Indigenous Australians and the mining industry need each other


Indigenous people and the minerals industry actually want the same thing. We can sharpen our engagement model to achieve it.

The minerals industry isn’t going anywhere. It will only get bigger. The human appetite for resources shows no signs of abating. Technology and innovation, population and economic growth will only make that appetite stronger.

Indigenous people aren’t going anywhere either and our population is also getting bigger. Minerals extraction means engaging with Indigenous people. Indigenous Australians have ownership or other rights over 20% of the continent, including most areas where mining occurs. And there’s still native title claims to be concluded and compensatory funds to be invested.

Socio-economically, there’s a big gap between Indigenous and non-Indigenous Australians. Demographically, Indigenous and non-Indigenous Australia are like two different countries – the demographics of Australia are typical of developed economies; the demographics of Indigenous Australia resemble developing economies.

In 10 years there’ll be nearly a million Indigenous Australians. Our population is growing at over 2% per year compared to Australia’s population at closer to 1.5% per year. To put that in perspective, India’s population growth over that period will be around 1.2% per year and Nigeria’s 2.6%. The median age of Indigenous people is around 22 years, compared to around 37 for the non-Indigenous population. The population pyramid for Indigenous Australians looks like those of developing economies, wide at the bottom and narrow at the top.

Population distribution is also different. Indigenous people are disproportionately represented in the sparsely populated areas where most mining occurs, and increasingly so. By 2040, Indigenous Australians will make up half the population of northern Australia, for example.

And the country is having two completely opposite discussions about opportunities in remote areas. On the one hand politicians talk about developing northern Australia and the need to get bigger populations there to realise these opportunities. Then they question the future of remote Indigenous communities; say there are no jobs or opportunities, the communities should be closed and Aboriginal people should move south. How can there be a shortage of labour on the one hand and a shortage of jobs on the other?

Over the coming decades the minerals industry will need job-ready and educated local populations – which means job-ready and educated Indigenous people.

For Indigenous communities the future presents a different challenge. We need our people in remote areas to get educated and into jobs so those communities can have economic development.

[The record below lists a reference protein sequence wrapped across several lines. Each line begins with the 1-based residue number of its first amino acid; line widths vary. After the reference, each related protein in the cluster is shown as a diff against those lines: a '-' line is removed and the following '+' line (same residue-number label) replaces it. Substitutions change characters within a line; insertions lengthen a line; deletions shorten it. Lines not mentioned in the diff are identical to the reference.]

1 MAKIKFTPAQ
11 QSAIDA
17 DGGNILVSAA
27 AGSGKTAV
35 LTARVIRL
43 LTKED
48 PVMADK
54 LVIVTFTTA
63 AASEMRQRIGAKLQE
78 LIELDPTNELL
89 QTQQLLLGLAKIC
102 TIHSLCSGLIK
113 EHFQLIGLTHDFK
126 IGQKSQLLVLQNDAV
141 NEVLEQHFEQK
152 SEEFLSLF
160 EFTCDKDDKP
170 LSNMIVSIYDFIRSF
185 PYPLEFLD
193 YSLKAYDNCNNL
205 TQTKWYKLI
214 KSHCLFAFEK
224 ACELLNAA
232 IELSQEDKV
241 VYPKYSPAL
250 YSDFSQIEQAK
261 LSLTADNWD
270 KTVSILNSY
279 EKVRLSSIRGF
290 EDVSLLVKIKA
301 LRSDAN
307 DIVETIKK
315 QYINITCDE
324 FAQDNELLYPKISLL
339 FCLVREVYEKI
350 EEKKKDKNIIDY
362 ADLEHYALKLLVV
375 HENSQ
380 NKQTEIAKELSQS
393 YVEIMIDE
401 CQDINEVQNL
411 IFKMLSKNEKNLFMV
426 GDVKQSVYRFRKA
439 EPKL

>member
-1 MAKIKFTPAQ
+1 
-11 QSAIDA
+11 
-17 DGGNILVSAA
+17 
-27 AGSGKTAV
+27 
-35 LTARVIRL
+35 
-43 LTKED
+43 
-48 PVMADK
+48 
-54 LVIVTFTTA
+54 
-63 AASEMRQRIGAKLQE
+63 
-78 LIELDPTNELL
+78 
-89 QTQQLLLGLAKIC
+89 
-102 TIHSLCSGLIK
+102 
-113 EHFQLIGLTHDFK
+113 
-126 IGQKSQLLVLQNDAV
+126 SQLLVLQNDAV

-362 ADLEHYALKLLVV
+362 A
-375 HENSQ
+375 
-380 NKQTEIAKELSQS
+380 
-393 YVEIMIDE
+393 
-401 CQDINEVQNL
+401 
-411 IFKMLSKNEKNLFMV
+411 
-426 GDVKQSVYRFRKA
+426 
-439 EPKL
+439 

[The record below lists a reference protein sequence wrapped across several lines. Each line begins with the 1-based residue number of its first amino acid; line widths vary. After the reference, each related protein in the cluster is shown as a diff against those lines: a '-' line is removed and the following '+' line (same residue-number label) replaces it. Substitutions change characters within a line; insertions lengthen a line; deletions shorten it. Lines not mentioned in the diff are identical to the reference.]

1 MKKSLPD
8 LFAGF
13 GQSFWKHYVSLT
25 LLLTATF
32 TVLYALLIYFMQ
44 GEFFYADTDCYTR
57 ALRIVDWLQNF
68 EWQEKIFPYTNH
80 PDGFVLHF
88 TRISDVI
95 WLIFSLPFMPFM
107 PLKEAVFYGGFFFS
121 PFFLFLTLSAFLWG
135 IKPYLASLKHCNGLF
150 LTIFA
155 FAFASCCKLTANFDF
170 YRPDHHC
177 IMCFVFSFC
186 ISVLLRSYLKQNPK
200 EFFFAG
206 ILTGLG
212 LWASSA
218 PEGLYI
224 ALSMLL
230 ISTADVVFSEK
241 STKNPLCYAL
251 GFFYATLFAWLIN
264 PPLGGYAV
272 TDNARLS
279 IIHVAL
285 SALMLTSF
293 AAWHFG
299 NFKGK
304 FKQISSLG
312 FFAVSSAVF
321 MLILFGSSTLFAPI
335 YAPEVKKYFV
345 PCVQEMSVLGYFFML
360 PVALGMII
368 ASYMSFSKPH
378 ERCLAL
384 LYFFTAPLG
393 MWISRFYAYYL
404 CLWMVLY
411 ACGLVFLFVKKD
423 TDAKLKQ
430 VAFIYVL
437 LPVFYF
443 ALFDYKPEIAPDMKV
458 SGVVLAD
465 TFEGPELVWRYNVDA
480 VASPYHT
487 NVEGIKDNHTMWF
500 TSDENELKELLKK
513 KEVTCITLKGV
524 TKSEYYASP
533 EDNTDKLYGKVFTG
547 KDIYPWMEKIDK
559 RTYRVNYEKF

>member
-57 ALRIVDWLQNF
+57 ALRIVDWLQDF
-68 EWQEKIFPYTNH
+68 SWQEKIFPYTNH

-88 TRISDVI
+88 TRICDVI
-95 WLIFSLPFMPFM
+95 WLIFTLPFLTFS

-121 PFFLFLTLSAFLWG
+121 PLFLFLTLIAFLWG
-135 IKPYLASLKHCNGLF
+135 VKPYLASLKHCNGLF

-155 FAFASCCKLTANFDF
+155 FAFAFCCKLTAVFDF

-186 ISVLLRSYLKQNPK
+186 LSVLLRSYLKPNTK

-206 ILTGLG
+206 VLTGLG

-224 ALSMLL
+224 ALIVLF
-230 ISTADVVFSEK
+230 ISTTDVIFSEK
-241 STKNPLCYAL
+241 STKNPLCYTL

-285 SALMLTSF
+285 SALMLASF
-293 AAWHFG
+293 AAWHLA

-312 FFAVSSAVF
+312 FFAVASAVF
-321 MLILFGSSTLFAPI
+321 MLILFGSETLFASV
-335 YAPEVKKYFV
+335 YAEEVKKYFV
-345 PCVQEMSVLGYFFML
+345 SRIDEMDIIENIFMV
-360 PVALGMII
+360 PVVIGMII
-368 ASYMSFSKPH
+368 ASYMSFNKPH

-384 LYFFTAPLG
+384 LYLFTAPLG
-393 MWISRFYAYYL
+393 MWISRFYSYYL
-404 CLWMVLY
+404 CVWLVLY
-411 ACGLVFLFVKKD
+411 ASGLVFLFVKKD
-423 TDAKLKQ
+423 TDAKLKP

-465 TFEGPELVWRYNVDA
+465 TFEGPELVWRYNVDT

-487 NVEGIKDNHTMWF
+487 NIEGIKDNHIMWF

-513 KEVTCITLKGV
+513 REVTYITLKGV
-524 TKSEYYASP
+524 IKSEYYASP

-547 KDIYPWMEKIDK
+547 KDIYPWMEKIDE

Indigenous people and the minerals industry actually want the same thing. We can sharpen our engagement model to achieve it.

The early engagement model was royalty agreements for access to land. We all know how messed up some of those arrangements became. Today the preferred model is payments into trusts for the benefit of communities at large and with a focus on preservation of funds. But mining companies often retain control or veto of the money which is another form of paternalism.

Asset management and investing is a specialist skill. Most community based groups – whether it’s an Aboriginal group or your local football club – don’t have the capabilities. A model we could look at adapting is the one family businesses use when their businesses grow and they come into wealth – a combination of family members gaining skills and experience as well as engaging external advisers and confidants who are trustworthy and capable and can supplement the skills they need.

Traditional owners have the right to build sovereign wealth and use their asset base and it must be effectively managed. But it isn’t a panacea for delivering economic development. If Indigenous people remain asset rich and skills poor, the status quo won’t change.

What we need is individuals gaining skills, getting educated, finding eployment, getting independence and being able to generate their own quid.

In joint ventures between mining companies and traditional owner groups the biggest opportunities aren’t from the contributions to community assets but actually from locals getting jobs where they gain skills and business experience which they can use in their own communities.

Here are two questions the minerals industry should be thinking about.

First, what’s it doing about securing an educated local talent pool in remote Australia in 10 to 20 years? The people it will need in its future workforce and supply chains aren’t going to school or getting the education it needs. Work with local communities to address that.

Second, what’s it doing to help people in remote communities identify jobs, set up small businesses and generate commerce? The minerals industry is one of the most influential and well connected industries in the country and is built on entrepreneurship. There’s a lot it can do to help Indigenous people gain these skills. In helping create real economies in these areas it also helps secure its future workforce.

If we address these challenges, the outlook for Indigenous Australians and the future minerals industry workforce is bright.

Nyunggai Warren Mundine AO chairs the Yaabubiin Institute for Disruptive Thinking. This article is an extract from his speech to the Minerals Council of Australia Workforce of the Future Forum on 12 October 2016. This article was first published in the Australian Financial Review on 11 January 2017.

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Posted by admin on January 12, 2017

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